Eating Fish in a Resurrected Body: A Problem for Christian Vegetarianism?

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Jan Brueghel’s Earth, 1621, Wikimedia Commons

When I was studying for my undergraduate in theology, one of my lecturers suggested that the story of the resurrected Jesus eating fish with the disciples was a problem for Christian arguments for vegetarianism/veganism. The basic logic is that Jesus’ body is a new creation and one on which ours will be based when we are made new (a theme throughout the NT, but for some snippets, see Rom 8:29; 1 Cor 15:49; Phil 3:21; 1 Jn 3:2). But if Jesus as a new creation participates in eating fish, then the claim of some theologians, that eating meat* is part of the old creation and will be done away with in the new, runs into a significant problem. (*I am using meat here in the broad sense of sentience, so it includes fish):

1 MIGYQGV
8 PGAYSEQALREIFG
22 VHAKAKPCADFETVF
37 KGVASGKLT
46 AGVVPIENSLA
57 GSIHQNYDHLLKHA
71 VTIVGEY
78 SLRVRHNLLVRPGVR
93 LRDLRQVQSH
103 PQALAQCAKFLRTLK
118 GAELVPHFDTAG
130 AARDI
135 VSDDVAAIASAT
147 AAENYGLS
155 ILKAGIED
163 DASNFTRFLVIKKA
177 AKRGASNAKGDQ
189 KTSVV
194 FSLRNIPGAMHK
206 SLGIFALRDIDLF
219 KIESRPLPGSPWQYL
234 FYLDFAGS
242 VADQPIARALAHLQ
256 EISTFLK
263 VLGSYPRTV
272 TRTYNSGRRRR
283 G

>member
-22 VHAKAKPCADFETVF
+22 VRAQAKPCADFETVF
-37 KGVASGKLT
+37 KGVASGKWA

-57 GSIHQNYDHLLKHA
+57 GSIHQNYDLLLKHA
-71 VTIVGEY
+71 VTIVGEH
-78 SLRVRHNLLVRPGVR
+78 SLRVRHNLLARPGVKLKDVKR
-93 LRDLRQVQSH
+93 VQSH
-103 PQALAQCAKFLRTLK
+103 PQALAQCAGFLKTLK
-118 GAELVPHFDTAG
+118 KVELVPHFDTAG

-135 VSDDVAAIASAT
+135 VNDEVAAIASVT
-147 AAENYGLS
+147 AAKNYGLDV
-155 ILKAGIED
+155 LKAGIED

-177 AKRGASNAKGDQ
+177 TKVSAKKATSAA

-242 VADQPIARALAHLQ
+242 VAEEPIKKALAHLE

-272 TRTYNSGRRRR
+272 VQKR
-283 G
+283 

He said to them, “Why are you startled? Why are doubts arising in your hearts? Look at my hands and my feet. It’s really me! Touch me and see, for a ghost doesn’t have flesh and bones like you see I have.” As he said this, he showed them his hands and feet. Because they were wondering and questioning in the midst of their happiness, he said to them, “Do you have anything to eat?” They gave him a piece of baked fish. Taking it, he ate it in front of them. (Luke 24:38-43 CEB).

In the following I will assume Luke’s account to be accurate. A quick Google search suggests that whether or not Jesus actually ate the fish, whether on the basis of the non-historicity of the the post-resurrection accounts or on the potentially symbolic meaning of this account, is a point of contention for some people. For me, whether or not Luke gets all the details right, and whether or not the resurrected Jesus actually ate fish, is moot, as I have no problem accepting either as possibilities.